<a> proper quarters

VicNicSor

Banned
Russian
— They got a proper quarters for me in a building on the south side, but we prefer it here. When they promoted me to head of maintenance, they said I could have it.
Split, movie

What would be the reason for using 'a' with a plural in this context?
Thanks.
 
  • Brannoc

    Member
    British English
    The word quarters, with an s at the end, is mostly used in the military for accomodation or somewhere to live, with no connection to the singular word quarter at all. In this case they are probably emphasising respectable quarters as against something very ordinary.

    However it can be used as a general term for ordinary accomodation as well....
     
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    VicNicSor

    Banned
    Russian
    The word quarters, with an s at the end, is mostly used in the military for accomodation or somewhere to live, with no connection to the singular word quarter at all. In this case they are probably emphasising respectable quarters as against something very ordinary.

    However it can be used as a general term for ordinary accomodation as well....
    Sorry but I don't understand how can one use "a" with "quarters". It's still ungrammatical, right?..
     

    Aardvark01

    Senior Member
    British English (Midlands)
    The indefinite article suggests a military idiom;

    there is typically 'the headquarters' (ie. only one) and many staff 'quartered' or having 'a quarters'
    where they are accommodated at the organization's expense
    ('a quarter' - singular - means something else; one of four equal parts).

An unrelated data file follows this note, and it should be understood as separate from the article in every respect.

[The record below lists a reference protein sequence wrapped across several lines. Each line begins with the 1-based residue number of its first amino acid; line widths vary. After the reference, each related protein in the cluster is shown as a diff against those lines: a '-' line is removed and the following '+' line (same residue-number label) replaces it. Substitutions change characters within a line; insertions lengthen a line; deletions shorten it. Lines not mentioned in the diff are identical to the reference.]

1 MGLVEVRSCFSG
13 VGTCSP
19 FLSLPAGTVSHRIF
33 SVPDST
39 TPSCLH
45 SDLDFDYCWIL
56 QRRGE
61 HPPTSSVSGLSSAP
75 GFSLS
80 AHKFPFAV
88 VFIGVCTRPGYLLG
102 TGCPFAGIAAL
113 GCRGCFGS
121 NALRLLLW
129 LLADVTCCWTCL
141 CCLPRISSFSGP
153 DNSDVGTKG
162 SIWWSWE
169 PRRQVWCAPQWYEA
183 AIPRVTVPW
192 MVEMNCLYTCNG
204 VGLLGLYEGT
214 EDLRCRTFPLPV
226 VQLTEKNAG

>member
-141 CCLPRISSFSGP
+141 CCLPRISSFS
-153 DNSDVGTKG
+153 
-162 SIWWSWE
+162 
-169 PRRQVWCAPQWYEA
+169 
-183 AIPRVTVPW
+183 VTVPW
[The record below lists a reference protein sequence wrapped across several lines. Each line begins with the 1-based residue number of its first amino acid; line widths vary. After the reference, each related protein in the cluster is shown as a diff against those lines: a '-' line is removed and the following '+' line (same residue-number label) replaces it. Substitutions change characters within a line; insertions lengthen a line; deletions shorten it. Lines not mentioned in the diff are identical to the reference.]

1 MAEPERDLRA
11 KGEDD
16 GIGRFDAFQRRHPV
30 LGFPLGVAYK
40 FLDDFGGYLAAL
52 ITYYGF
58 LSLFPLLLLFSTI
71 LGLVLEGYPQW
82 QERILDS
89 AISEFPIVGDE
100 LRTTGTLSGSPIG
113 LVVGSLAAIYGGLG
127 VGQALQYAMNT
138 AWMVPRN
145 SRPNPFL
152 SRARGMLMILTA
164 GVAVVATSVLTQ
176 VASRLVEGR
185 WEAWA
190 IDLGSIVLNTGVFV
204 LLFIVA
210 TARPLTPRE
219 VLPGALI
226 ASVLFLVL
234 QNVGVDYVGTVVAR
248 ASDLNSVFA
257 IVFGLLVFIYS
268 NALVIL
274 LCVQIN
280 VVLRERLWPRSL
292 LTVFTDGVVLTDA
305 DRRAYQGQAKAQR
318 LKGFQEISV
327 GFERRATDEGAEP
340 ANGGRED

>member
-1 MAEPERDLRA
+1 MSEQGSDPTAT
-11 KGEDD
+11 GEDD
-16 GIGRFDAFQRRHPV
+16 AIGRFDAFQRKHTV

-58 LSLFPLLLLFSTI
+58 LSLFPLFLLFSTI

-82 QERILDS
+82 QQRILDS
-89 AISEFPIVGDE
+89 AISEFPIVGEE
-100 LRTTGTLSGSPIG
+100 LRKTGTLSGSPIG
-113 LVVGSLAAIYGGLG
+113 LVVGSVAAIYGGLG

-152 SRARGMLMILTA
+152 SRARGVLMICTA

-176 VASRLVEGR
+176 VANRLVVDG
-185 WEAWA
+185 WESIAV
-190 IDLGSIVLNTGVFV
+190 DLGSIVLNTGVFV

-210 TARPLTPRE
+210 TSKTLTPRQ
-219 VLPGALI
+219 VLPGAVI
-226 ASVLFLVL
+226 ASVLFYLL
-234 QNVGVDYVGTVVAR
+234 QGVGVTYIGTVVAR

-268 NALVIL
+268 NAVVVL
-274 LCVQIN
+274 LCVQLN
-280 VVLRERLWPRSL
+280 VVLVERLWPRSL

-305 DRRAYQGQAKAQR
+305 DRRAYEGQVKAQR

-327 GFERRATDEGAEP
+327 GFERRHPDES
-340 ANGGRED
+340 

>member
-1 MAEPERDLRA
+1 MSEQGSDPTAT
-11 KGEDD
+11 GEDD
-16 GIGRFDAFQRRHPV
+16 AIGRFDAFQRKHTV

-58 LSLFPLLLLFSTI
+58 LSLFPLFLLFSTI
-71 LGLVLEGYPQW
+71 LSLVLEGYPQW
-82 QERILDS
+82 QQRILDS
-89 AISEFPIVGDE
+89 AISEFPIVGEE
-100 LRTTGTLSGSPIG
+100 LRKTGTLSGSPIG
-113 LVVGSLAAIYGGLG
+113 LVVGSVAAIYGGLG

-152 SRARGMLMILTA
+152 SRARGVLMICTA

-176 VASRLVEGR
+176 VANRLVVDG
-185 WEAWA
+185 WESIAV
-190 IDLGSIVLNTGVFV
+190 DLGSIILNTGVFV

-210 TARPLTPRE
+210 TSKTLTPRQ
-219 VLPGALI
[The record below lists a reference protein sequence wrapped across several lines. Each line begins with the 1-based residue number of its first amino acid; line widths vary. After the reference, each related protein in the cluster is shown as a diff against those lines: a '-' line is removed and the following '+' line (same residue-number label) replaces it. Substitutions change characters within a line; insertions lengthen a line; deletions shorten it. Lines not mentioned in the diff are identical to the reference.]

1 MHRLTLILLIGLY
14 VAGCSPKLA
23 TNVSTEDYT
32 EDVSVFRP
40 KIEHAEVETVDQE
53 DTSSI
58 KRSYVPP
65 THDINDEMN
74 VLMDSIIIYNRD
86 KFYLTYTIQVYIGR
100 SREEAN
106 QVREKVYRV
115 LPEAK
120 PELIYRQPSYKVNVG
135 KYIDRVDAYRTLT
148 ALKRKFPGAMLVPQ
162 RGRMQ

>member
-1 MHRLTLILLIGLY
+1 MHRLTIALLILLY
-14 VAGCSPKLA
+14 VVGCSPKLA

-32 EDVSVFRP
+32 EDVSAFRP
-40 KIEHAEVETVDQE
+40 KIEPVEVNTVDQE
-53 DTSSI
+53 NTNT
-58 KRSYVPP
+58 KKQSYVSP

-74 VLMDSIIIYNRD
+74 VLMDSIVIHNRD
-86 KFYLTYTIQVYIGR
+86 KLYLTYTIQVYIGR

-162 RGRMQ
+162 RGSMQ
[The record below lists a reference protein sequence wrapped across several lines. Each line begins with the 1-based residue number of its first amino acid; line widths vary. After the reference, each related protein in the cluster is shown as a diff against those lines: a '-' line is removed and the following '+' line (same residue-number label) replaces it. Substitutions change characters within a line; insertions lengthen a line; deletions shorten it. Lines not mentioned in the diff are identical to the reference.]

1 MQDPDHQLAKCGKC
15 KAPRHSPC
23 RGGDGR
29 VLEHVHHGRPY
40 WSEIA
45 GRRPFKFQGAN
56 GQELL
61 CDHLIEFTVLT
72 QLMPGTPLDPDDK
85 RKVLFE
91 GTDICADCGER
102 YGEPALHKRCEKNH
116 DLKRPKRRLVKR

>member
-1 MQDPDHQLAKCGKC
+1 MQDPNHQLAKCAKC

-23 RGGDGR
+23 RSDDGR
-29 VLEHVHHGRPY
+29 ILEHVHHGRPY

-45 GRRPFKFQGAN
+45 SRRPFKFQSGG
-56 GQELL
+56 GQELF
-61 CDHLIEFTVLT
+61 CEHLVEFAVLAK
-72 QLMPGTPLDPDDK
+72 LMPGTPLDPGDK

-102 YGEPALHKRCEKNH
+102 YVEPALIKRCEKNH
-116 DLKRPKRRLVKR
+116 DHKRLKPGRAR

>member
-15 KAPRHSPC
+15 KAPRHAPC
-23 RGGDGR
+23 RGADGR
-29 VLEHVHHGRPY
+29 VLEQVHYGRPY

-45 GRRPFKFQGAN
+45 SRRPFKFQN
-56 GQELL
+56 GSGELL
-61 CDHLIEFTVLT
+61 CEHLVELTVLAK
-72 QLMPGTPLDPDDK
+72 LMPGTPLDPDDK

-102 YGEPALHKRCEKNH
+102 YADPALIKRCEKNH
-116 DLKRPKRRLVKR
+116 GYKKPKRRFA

It can be a way of sounding formal/organized, or even militaristic, whether one is in the military or not.
     

    lingobingo

    Senior Member
    English - England
    Just to add my two-penn'orth — as far as I can see, none of the main dictionaries considers quarters in this sense to be anything but a plural.
     
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    Aardvark01

    Senior Member
    British English (Midlands)
    21+ years in the Navy, and I never heard anyone say "a quarters."
    The construction follows the pattern of "a headquarters" without the 'head'.
    If "a quarters" is not in actual use in the military, it emphasizes the fact that the character is delusional;
    the film 'Split' is about someone with multiple personalities, this one expressing itself in pseudo-military idioms.
     

    Packard

    Senior Member
    USA, English
    No article.

    Private, return to your quarters.

    Have you seen the captain?
    I believe he is in his quarters.
     

    andrewg927

    Senior Member
    English - American
    Unlike “headquarters” where the verb following it can be either singular or plural (“is” or “are” depending on the context), I would only use “are” after “living quarters”.
     
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